Of course, it’s not just ransom payments that drive demand for Bitcoin. In fact, the influence of ransom payments on the price of Bitcoin may be relatively modest when compared to the impact of stockpiling.
Stockpiling could contribute to Bitcoin growth
For companies, the main financial burden of ransomware isn’t the ransom payment – it’s the downtime. Ransomware can have a major impact on day-to-day business activities and can result in lost revenue and business opportunities. According to a Datto survey of more than 2,400 managed service providers, the average ransom attack costs businesses $46,800 in downtime. That’s more than 10 times the average ransom demand of $4,300.
To mitigate these costs and reduce disruption, many companies have resorted to purchasing an emergency hoard of Bitcoins.
“As ransomware demands increase due to attacks moving from individuals to the more wealthy organizations, the managers of businesses and service providers hoard Bitcoins (the ransomware extorters’ currency of choice) to ensure their business and service continuity in case of attack,” says David S. Wall, Professor of Criminology at the University of Leeds, UK.
In the event the organization is hit with ransomware, business leaders can simply pay the ransom straight away and resume normal operations as quickly as possible. As many as 73 percent of chief information security officers say they have a stockpile of cryptocurrency to pay cybercriminals in case of a ransomware attack or data breach. Of this group, almost 8 in 10 (79 percent) say their companies have made payments to cybercriminals.
Back in 2017, Kirill Tatarinov, CEO of Citrix Systems, and Jim Cramer, former hedge fund manager and host of CNBC’s Mad Money, speculated that this behavior could potentially increase demand for cryptocurrencies and drive up the price of Bitcoin. Since then, a number of ransomware events have coincided with Bitcoin price increases, adding further weight to the theory.
At the beginning of May 2019, one Bitcoin was worth $5350. Over the next few months, the media was saturated with stories of ransomware attacks on cities and public entities across the United States.
On May 7, hackers used a strain of the RobbinHood ransomware to infect 10,000 computers belonging to the Baltimore government and threatened to delete the data unless the city handed over $75,000 in Bitcoin. In June, a series of ransomware attacks in Florida resulted in cybercriminals making more than $1 million in illegal profits. In August, an unusual coordinated ransomware campaign affected the computer systems of 22 towns across Texas.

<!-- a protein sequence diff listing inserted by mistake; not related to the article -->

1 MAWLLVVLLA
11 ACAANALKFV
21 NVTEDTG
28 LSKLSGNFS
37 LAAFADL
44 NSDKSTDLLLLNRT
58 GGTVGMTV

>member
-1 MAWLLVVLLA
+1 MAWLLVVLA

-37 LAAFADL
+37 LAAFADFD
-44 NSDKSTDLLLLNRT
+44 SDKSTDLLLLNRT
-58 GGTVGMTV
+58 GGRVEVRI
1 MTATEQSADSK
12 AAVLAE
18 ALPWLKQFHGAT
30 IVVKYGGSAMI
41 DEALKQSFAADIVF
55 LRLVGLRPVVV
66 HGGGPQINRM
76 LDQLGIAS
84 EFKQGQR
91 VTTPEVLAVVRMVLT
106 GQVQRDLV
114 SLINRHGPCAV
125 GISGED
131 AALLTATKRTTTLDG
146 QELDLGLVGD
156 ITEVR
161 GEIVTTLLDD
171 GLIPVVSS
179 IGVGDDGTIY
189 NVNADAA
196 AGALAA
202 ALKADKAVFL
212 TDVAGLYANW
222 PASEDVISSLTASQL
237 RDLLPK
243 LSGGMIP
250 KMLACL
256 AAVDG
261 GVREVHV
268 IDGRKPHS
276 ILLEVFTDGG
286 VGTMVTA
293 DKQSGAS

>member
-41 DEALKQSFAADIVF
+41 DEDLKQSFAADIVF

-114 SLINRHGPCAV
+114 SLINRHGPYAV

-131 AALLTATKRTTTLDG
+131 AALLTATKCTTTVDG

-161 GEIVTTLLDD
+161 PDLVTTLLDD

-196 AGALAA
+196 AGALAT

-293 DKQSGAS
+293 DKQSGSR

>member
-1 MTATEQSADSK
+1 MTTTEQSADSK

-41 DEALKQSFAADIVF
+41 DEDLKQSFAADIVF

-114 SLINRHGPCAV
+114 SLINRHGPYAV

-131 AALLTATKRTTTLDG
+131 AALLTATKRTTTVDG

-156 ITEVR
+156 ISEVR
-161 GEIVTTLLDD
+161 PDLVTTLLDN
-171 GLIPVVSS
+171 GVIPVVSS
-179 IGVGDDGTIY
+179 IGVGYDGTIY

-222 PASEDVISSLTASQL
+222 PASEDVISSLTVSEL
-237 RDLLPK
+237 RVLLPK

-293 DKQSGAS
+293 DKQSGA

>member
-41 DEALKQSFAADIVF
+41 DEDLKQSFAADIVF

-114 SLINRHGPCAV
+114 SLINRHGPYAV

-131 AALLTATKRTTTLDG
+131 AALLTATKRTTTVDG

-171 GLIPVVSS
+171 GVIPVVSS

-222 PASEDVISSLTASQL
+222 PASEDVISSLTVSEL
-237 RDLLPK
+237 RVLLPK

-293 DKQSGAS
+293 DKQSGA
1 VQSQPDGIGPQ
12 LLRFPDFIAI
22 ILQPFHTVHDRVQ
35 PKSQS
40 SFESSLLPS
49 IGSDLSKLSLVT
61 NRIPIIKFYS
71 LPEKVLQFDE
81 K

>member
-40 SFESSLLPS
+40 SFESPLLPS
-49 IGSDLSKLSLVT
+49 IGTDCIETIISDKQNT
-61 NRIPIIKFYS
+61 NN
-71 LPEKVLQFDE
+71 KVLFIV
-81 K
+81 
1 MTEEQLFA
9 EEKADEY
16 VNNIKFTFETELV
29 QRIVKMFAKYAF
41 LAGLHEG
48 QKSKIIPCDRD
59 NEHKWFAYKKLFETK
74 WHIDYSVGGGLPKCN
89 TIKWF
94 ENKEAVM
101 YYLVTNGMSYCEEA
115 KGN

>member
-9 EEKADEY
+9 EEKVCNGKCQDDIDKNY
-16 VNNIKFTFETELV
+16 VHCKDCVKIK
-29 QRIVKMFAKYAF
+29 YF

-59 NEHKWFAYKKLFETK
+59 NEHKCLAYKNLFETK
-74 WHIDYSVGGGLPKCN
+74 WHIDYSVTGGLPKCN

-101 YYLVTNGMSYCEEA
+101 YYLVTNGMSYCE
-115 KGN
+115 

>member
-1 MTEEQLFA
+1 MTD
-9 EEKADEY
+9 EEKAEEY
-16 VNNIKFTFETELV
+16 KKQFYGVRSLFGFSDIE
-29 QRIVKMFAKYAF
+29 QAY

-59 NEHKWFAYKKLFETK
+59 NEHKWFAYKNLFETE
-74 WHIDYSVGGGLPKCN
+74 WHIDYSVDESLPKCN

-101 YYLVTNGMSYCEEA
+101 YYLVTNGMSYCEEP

Over this period, the value of Bitcoin rose and receded, but with a significant upward trend. As of September 2nd, Bitcoin is now worth $9,758.
Wall agrees that hoarding may be a contributing factor.
“Increased hoarding along with the fact that Bitcoin is still generally young and regarded more as a commodity (rather than a full trading currency) causes its value to inflate, which, combined with the cryptocurrencies’ relative ease and anonymity plus the knowledge that the ransom will usually be paid, makes Bitcoin and ransomware even more attractive and encouraging to ransomware offenders,” says Wall.
It seems likely that companies will need even larger stockpiles in the months ahead as ransomware distributors demand increasingly extravagant ransoms. According to Coveware, the average ransom payment increased by 184 percent between Q1 and Q2 of 2019 thanks to new ransomware strains such as Ryuk and Sodinokibi, which have recently been used in high-profile attacks on large enterprises.
As Bitcoin goes up in price, ransomware groups get richer. Extortion remains the primary goal of ransomware, but it’s possible that cybercrime groups are starting to see ransomware attacks as a way of inflating the value of their holdings. The operators behind the GandCrab ransomware, for instance, claim to have generated more than $2 billion in ransom payments. With such a large portfolio, even a tiny uptick in Bitcoin prices can result in dramatic financial gains.
It’s difficult to say for certain whether ransomware is responsible for the recent Bitcoin price increases, but multiple indicators suggest it may be a contributing factor. Ransom payments, cryptocurrency stockpiling and algorithmic trading may be increasing demand for Bitcoin, which in turn may be inflating the price.
Please note that this article is not intended to be a detailed analysis. The cryptocurrency economy is not Emsisoft’s area of expertise, but we hope that it serves as food for thought and, perhaps, a starting point for further research.
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We’d like to thank Professor Cartwright of De Montfort University and Professor Wall of the University of Leeds for their insights. The professors are both members of the EMPHASIS Ransomware Project, a cross-disciplinary research project across six universities that is exploring why ransomware is so effective as a crime and why so many are people falling victim to it. Like Emsisoft, EMPHASIS is a partner in the No More Ransom Project, an initiative designed to help victims of ransomware retrieve their data without paying the criminals.